But no more. My clock is ticking, you see, and each tick can put me closer to death OR each tick can put me closer to living the life I want to live. I get to choose, and I choose what’s behind door #2.

My son gave me a fitbit last Christmas, and last week I finally started feeding the thing (and feeding it well), walking 74,636 steps (which translates into 32.11 miles) and climbed 40 flights of stairs – all in these cute shoes that my friend Jeanie introduced me to. One day I walked 23,299 steps, and though I slept real good that night, nothing ached – not my feet, not my ankles, not my legs – not once. These shoes are much more incredible than they look.

I’ve set a goal of 10k steps a day, and (so far) I get my steps in come hell or high water. I’m staying with my daughter this week, and I get the last 3-4k steps in every night by walking up and down the driveway while tucking my husband in. Last Friday night I went to the grocery store at 11 p.m. and walked the aisles till I met my quota mites before turing into a pumpkin. I walk ruts in the floor at my son’s house last week and at my daughter’s house this week, going up and down and down and up the halls.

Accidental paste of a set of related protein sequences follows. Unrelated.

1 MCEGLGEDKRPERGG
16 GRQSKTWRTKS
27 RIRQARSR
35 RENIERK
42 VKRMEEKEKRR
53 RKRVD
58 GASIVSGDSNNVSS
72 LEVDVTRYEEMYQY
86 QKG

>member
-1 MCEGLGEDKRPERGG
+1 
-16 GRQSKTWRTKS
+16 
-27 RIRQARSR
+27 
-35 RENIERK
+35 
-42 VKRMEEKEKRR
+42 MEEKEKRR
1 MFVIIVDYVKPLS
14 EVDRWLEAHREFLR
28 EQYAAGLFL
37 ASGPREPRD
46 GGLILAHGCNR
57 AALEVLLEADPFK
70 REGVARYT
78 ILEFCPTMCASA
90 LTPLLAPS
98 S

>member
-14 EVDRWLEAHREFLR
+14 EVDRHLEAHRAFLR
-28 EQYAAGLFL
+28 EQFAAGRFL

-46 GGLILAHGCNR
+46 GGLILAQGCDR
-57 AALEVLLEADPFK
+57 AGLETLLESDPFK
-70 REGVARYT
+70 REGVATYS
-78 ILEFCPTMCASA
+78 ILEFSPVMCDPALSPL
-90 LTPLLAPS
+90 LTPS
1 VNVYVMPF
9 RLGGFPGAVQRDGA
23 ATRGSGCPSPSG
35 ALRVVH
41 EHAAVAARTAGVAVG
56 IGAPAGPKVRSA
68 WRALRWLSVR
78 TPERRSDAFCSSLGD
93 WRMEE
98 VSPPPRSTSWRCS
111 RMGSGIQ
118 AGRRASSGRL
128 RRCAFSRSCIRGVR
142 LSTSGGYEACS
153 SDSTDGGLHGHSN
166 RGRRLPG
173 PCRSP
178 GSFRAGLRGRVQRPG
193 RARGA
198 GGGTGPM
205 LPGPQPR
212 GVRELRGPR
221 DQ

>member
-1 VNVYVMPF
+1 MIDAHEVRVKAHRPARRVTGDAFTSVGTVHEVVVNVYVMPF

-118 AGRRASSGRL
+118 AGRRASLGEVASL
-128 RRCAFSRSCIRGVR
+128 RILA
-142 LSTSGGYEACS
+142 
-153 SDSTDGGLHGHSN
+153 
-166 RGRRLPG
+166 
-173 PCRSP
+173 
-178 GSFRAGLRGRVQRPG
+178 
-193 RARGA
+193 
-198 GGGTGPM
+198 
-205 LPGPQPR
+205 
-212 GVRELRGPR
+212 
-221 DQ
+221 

I’m feeling better, eating less, and looking forward to going shopping for new clothes without hearing other shoppers whisper things like “Who do you think you are looking at that color or that youthful cut?” or my personal favorite “Do you really think that will fit you? Bahahahahahahaha” . . . and so on. They don’t say these things out loud, of course, but I have special hearing, you see, so I know what they’re saying and thinking.